Second virtual challenge after club runners miss out on London Marathon trip
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April 26 should have been the day of the London Marathon and a number of runners from North Highland Harriers (NHH) had been due to take part after receiving club places, “good for age” places, charity places and even an elusive ballot place.
However, instead of London, NHH members took part in the second run of the club’s virtual challenge. This time it involved a 5k for those aged 14 and over and 3k for the mini-Harriers, with a remarkable 75 participants.
First male in the challenge was second claim member Andrew Douglas, an international athlete, and he completed the 5k in an amazing time of 14.52. Second male was Kenny Macgruer and third male was David Spencer.
First lady for the second week in a row was Sophie Dunnett, followed by Hannah Paterson in second place and Martine Hughes in third.
First junior was Reece Munro (with a big 3k personal best), second junior was Andrew Stockan and third junior was Ryan McNeill.
With the cancellation of events and the postponement of training in person, some NHH members have been sharing their experiences of keeping focused and running amid the lockdown restrictions.
Hannah Paterson was due to run the Boston Marathon on April 20. Boston is the world’s oldest annual marathon and its “good for age” times are difficult to meet.
Hannah said: “The qualifying time for my age group was three hours 30 minutes and I was delighted to get a place at Boston with my Stirling Marathon time of three hours 27 minutes 55 seconds. When the marathon was postponed, I decided to still do something to challenge me and ended up running 20 miles in my garden, going round and round and round on uneven grass which proved to be a bigger challenge than the marathon.”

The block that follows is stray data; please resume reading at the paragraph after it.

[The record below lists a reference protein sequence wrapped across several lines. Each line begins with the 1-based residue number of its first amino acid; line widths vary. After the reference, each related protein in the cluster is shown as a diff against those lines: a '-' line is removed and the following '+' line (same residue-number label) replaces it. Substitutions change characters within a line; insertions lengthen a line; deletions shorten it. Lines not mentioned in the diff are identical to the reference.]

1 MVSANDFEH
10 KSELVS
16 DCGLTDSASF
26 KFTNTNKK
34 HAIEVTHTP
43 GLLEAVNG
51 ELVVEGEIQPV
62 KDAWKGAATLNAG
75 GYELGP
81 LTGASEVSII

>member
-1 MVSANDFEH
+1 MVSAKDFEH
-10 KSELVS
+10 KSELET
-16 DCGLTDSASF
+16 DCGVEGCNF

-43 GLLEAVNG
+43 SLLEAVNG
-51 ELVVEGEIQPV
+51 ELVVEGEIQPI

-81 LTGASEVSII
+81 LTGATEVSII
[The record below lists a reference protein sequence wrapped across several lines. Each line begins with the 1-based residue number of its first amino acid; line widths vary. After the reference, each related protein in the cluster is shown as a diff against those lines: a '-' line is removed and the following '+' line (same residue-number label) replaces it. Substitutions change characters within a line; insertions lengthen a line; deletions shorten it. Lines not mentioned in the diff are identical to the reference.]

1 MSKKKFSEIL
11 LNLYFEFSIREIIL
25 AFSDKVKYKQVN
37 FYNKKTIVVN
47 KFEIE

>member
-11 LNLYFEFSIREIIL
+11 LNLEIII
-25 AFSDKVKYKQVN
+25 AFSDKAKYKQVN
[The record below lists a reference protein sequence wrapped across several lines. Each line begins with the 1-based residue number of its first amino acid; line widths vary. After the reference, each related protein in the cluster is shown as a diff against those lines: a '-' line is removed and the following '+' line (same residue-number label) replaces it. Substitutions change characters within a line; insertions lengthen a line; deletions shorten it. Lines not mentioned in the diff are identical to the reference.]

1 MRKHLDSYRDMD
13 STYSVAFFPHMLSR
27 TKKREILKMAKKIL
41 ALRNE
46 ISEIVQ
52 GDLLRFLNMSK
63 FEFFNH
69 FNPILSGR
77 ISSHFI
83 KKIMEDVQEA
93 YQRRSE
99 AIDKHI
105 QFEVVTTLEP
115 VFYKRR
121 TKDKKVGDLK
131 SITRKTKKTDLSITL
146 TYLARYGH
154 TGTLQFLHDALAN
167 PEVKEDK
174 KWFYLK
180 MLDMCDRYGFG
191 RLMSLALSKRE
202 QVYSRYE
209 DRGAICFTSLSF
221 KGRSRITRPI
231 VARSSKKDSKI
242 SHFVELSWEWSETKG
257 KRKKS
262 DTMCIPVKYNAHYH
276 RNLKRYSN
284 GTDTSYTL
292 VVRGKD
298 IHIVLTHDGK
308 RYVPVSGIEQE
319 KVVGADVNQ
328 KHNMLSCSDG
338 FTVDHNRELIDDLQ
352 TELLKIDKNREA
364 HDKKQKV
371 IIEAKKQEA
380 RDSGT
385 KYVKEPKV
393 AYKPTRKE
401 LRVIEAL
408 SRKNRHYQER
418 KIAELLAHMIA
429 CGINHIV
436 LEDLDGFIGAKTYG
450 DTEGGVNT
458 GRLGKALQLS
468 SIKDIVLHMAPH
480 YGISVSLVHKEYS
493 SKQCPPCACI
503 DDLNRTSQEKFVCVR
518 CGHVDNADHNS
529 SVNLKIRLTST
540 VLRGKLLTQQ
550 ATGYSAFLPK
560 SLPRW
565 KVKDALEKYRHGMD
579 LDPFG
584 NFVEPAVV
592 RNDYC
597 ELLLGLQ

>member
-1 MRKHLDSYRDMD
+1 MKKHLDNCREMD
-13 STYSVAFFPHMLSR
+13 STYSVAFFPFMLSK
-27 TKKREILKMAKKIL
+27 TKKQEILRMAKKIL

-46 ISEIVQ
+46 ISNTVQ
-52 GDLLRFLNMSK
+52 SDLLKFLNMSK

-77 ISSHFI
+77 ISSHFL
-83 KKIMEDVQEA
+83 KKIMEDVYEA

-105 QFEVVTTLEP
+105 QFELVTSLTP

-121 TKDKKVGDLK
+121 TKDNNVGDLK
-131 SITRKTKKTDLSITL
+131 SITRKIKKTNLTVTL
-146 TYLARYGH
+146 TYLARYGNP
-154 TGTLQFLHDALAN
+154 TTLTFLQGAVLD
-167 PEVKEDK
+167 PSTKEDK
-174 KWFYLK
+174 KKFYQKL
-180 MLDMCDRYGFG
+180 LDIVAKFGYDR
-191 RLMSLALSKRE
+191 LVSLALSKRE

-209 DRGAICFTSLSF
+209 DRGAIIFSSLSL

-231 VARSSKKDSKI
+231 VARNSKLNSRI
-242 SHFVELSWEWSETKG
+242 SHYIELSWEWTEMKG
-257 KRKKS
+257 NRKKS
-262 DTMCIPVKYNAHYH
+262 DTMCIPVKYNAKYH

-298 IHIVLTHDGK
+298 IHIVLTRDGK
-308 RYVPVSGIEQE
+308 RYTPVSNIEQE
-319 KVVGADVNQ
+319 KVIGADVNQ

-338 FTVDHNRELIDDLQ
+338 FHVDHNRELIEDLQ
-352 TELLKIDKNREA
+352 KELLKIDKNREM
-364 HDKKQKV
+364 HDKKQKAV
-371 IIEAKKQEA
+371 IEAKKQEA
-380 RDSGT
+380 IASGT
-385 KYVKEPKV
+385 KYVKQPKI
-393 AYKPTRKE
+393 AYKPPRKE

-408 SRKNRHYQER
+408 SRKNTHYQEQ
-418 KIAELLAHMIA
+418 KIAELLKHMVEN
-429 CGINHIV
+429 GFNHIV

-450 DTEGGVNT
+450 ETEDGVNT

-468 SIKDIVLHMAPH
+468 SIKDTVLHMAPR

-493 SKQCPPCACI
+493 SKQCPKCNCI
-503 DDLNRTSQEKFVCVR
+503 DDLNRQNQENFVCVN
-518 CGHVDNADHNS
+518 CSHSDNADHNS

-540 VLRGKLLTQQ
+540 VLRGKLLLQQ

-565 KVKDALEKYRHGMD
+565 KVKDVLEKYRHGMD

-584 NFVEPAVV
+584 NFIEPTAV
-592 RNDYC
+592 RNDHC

Hannah plans to run at the rearranged Boston Marathon in September and will continue her training to ensure she reaches Boston in the best fitness.
Fiona Bremner is a teacher at Thurso High School and has been using the time that she would normally spend driving to work to run. She has been going off-road using a cliff-top course close to her home, helping her to strengthen her ankles.
Fiona said: “We are so lucky to have a beautiful landscape on our doorstep and at this time I am appreciating it more. There are lots of people out walking and running and I always make an effort to say ‘hi’ – social distancing doesn’t mean you can’t exchange a friendly hello.
"All this extra running means I will need to treat myself to a new pair of trainers soon.”
A number of Harriers have been taking the opportunity to do the important cross-training which often gets missed when training for big events. People have attending classes virtually, such as Amy Sutherland’s Dawnbreakers class, as well as cycling, turbo training and walking.
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